“The Definition of “Beatness”
But yet, but yet, woe, woe unto those who think that the Beat Generation means crime, delinquency, immorality, amorality ... woe unto those who attack it on the grounds that they simply don’t understand history and the yearning of human souls ... woe in fact unto those who those who make evil movies about the Beat Generation where innocent housewives are raped by beatniks! ... woe unto those who spit on the Beat Generation, the wind’ll blow it back. -- Jack Kerouac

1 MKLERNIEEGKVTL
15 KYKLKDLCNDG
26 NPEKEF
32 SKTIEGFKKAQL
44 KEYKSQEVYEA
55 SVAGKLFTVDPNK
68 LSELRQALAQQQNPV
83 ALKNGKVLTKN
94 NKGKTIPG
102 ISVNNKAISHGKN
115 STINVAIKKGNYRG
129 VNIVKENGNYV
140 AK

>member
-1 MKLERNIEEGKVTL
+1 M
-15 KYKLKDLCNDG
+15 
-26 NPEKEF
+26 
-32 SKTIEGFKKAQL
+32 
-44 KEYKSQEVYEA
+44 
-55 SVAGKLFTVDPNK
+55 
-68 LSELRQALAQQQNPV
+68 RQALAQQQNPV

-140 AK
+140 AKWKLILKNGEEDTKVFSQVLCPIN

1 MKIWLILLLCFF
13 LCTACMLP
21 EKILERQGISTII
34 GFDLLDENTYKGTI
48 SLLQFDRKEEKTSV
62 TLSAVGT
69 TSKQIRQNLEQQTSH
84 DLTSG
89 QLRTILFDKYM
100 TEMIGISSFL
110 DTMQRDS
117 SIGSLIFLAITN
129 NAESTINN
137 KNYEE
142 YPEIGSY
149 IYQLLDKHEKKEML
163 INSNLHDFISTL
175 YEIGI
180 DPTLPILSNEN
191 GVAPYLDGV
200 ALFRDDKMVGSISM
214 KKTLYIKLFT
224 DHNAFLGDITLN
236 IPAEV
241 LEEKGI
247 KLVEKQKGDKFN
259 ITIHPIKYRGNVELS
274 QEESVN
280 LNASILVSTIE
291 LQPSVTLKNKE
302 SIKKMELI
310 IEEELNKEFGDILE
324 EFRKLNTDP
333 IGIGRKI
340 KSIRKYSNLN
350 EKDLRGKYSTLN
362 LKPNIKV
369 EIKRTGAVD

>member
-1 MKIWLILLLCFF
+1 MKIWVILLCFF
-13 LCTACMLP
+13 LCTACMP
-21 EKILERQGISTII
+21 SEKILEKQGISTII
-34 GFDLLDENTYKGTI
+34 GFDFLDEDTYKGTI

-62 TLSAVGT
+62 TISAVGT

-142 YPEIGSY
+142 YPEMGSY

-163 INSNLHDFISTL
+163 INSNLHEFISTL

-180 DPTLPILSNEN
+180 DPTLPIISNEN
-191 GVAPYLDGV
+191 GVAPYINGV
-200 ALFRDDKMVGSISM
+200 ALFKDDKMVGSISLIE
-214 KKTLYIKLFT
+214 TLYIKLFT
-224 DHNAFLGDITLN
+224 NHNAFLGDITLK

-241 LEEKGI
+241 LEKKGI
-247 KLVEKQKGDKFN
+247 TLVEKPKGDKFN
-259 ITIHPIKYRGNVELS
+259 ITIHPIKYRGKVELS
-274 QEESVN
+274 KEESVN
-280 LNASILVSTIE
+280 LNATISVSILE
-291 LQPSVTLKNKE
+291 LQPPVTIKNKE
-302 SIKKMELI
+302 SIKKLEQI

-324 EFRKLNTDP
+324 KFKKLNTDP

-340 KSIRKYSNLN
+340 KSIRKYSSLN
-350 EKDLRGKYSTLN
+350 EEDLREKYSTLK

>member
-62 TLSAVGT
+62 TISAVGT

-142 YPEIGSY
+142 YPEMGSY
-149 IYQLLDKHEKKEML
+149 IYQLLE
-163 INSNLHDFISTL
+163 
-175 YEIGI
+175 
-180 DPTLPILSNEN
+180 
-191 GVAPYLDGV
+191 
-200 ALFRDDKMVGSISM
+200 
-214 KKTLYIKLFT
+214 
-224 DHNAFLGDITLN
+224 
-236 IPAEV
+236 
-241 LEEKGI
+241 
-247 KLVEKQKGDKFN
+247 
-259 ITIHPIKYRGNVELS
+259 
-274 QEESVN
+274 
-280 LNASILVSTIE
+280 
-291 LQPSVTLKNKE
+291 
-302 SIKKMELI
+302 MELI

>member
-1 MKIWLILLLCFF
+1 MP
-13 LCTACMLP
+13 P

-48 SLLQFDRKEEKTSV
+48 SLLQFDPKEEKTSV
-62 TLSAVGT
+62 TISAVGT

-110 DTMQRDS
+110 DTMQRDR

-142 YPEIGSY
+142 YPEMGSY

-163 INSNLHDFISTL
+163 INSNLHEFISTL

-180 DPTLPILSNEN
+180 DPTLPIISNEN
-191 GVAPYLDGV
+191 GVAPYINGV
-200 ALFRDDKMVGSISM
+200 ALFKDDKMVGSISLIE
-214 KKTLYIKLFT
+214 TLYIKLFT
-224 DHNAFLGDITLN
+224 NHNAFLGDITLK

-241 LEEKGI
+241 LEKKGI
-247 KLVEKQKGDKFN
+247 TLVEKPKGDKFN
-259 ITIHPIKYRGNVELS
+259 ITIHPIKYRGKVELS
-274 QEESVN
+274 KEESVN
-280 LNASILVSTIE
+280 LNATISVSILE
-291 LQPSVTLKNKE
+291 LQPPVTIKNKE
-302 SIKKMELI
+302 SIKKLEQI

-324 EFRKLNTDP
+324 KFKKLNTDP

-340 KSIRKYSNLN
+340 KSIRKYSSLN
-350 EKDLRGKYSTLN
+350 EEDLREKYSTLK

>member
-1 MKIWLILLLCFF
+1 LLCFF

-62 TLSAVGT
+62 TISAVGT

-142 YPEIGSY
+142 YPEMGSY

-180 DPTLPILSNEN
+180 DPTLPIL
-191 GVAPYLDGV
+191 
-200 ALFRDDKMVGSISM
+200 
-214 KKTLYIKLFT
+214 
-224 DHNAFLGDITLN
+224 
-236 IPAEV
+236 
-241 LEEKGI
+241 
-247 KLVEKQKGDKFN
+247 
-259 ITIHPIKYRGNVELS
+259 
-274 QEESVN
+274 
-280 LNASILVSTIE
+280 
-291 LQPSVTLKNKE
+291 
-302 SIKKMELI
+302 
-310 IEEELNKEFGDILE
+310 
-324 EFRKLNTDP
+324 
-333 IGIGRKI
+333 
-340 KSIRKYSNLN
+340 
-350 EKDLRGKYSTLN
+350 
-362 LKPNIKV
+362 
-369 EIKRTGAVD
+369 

The Beat Generation or “Beatness”, if you will, has always been looked down upon by society simply because they were a misunderstood generation… much like today’s Generation X. The Beats’ attempt to liberate their minds and spirits through their lack of conformity was seen as criminality and immorality. Their misconstrued passion for change was the basis for the blatant criticism they received; yet the beat went on. A “beat” may refer to pattern found in music or it may refer to a state of being tired or worn out. In a sense, the Beat Generation was just that. Having been exposed to war and unrest, they knew of nothing else but what was supposed to be done to accommodate war. This constant pattern of conformity led to a dominating feeling of weariness. After World War II, America began to tend to a closed society. The use of new technology deprived people of their privacy and freedom and the threat of nuclear weapons created a new source of unrest, convincing people that mankind would be destroyed by the power of science. In an attempt to change the fate of society, the Beat Generation emerged; from jazz to jive talk to pot and peace…the Beats were, without a doubt, moving away from the norm of society, from the alleged American way. The term “Beat” was first introduced by author Jack Kerouac. The adjective beat, which was introduced to Kerouac and the rest of the group by Herbert Huncke, had an underlying meaning of being tired. However, Kerouac put a positive...
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